The Calgary Flames’ 2021-22 season was a successful failure

Photo credit:Sergei Belski-USA TODAY Sports
Ryan Pike
2 years ago
The Calgary Flames did not win the 2022 Stanley Cup.
In fact, they were eliminated in the second round of the post-season. In the strictest terms, their season could be deemed a failure. But in terms of the progress made as an organization and potentially laying a foundation for future success, there were positives to be found.
If nothing else, the 2021-22 season should be thought of as a “successful failure.”

They had team success

The Flames have had team success in the past. This was the fifth time in eight seasons with Brad Treliving as general manager that the team has qualified for the playoffs. It was the second time in eight years – and second time in four seasons – that they won a regular season division title. Considering they began the season with the 19th-best odds at the Stanley Cup – they were a 40-to-1 underdog – winning their division and winning a round is a big achievement.
The difference between this season’s success and 2019’s is that the 2019 team was a high-octane offensive team that couldn’t throttle teams with defensive structure or checking the way the current Flames have. The 2019 team felt like an over-achievement, a product of a team that could only win a handful of ways and couldn’t adapt.
Heck, Darryl Sutter derisively noted that previous teams could only win by out-scoring the other team. This year’s club learned different ways to win. Even strength play was better in all three zones. Their transition game was better. Their power play was good. Their penalty kill was good. Their success feels more replicable and sustainable than 2019’s.

They had individual success

Top to bottom, there’s all sorts of fun individual stories worth celebrating on the Flames.
Newbie backup goalie Daniel Vladar posted one of the better seasons by a Flames backup in years – and that was playing infrequently behind Jacob Markstrom, a Vezina Trophy finalist who played 63 games.
After making the team out of training camp as the seventh defender – the team began the season carrying eight – Oliver Kylington got a chance to play regular minutes as a stop-gap after Nikita Zadorov struggled in his first few games alongside Chris Tanev. Kylington thrived in an offensive-oriented second pairing role, and playing with Tanev (and working with the coaching staff during the season) helped take some wildness out of his game – the same wildness that had kept him from being an NHL regular sooner. In January 2021, Kylington cleared waivers; by Thanksgiving, he was a top four defender on a good team.
Higher up on the blueline, both Rasmus Andersson and Noah Hanifin had career years and took big steps after the departure of Mark Giordano to Seattle in the expansion draft. Lower down, Erik Gudbranson found a niche as a penalty killer and defensive zone shutdown specialist. (He also scored a weird amount of key goals late in the season.)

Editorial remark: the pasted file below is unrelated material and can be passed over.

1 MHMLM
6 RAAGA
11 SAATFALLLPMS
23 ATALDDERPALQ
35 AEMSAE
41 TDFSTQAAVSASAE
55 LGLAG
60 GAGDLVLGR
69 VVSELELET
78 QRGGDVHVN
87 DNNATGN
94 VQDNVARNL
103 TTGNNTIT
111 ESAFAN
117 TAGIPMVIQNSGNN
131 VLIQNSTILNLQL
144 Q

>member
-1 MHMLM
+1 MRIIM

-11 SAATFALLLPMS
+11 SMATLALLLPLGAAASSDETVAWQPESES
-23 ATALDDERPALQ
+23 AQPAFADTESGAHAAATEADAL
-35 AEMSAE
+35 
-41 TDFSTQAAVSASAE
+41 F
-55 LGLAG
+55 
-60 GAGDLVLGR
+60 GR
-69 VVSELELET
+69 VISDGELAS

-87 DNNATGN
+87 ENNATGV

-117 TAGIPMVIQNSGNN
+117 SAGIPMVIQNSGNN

Up on the forward ranks, we saw career offensive seasons from Johnny Gaudreau, Elias Lindholm, Andrew Mangiapane and Matthew Tkachuk. Heck, Gaudreau earned Hart Trophy consideration, Lindholm is a finalist for the Selke Trophy, and Tkachuk undoubtedly received votes for the league’s all-star teams.
We’ve seen breakout seasons from Flames players before. Typically, they’ve involved players enjoying the “Backlund Bump” – having the team’s best two-way player doing the heavy lifting for them – or experiencing shooting percentage heaters well beyond what they had seen in previous seasons. This season, the individual breakouts seem more like players taking steps forward in their progression rather than just having good single seasons before an inevitable lull.

The team culture has (probably) changed

Media aren’t in locker rooms this season, so we’re basing this on what we’re hearing the regular media conferences we get rather than any more individualized player interactions. But it certainly feels like the Flames have changed from previous seasons in terms of their attitudes and approach to things.
Sutter phrased it as the difference between hoping you’ll win and expecting you’ll win. The 2021-22 Flames seemed less about patting themselves on the back for things they accomplished and more about focusing on the next challenge. It’s likely a product of the changes in the coaching staff and the players they’ve brought in from previous championship teams elsewhere, but it really has seemed to creep into the interview mannerisms of basically everybody on the team.
If that attitude is here to stay, it seems unlikely that the Flames will backslide significantly in 2022-23 – even with seemingly inevitable personnel changes this summer.
The season was a failure in the sense that the Flames didn’t achieve their ultimate goal. They felt that they had a team that was capable of contending for a championship, and their season ended in the second round of the playoffs at the hands of their most hated rival. In that sense, they’re taking the L here.
But a lot of good things happened for the club, good things that seem like they can be replicated in the future and provide a basis for future success. Considering how uneven the progression of this team has been over the past decade, that is a development well worth celebrating.


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